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The Independence of Universities in New Caledonia

Section 27 of the Organic Law would allow for the transfer of higher education. It is a “dual key” mechanism that requires a simple majority request from Congress and an organic transfer law. This would not be transferred without existing laws.

Would the transfer of the competence of higher education mean initially at first that the Congress of New Caledonia could become competent to regulate both education and the modalities of the organisation of public service, including the institutional provisions concerning the university? Would the university be destined to become a public institution in New Caledonia? The transfer would also apply to other tertiary training programmes. This prospect is open, under the future control of the statutes by New Caledonia itself. Would the constraints of academic independence and institutional autonomy limit New Caledonia? Does the state itself have complete freedom in the drafting of the organic law that would impact the transfer of higher education? Is it not required to respect established constitutional principles and which ones? Would these principles then be enforceable against the Congress of New Caledonia when it takes over from the French State? Can we argue for the university to become an “autonomous” public institution in New Caledonia, with a special status that would acknowledge its academic freedoms?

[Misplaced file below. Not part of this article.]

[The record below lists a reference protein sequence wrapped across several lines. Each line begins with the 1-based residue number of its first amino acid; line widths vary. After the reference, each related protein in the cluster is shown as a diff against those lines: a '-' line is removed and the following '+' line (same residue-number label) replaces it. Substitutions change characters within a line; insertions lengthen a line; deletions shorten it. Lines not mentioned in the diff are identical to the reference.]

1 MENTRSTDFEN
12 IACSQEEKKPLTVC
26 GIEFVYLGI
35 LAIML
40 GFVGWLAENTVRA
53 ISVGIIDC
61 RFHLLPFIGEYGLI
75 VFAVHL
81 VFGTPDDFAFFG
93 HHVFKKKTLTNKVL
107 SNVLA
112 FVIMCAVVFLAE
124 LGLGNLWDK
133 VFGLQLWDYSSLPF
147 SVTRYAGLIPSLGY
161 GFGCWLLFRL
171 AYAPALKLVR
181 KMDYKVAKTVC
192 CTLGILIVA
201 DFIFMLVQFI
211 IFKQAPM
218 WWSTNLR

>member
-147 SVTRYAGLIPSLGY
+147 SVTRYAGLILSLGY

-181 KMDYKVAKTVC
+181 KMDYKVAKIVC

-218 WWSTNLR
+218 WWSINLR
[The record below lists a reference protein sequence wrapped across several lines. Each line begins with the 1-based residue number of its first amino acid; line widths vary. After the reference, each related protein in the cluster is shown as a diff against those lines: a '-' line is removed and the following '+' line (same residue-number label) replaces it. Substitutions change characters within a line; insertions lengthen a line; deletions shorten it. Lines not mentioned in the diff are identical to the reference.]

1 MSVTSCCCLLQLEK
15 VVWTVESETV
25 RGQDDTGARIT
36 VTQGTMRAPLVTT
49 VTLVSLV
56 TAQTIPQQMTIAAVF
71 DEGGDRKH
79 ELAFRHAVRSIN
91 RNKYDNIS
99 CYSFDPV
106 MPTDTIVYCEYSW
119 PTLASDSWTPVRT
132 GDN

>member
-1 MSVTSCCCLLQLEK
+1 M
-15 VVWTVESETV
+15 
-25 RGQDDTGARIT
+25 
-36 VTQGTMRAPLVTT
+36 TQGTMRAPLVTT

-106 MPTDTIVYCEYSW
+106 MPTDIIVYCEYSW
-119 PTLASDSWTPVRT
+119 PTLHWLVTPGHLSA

Caractéristiques
ico-telCollection : LARJE
ico-tel2017
ico-telMathias Chauchat

PARTAGERFacebookTwitterLinkedinSection 27 of the Organic Law would allow for the transfer of higher education. It is a “dual key” mechanism … Lire la suite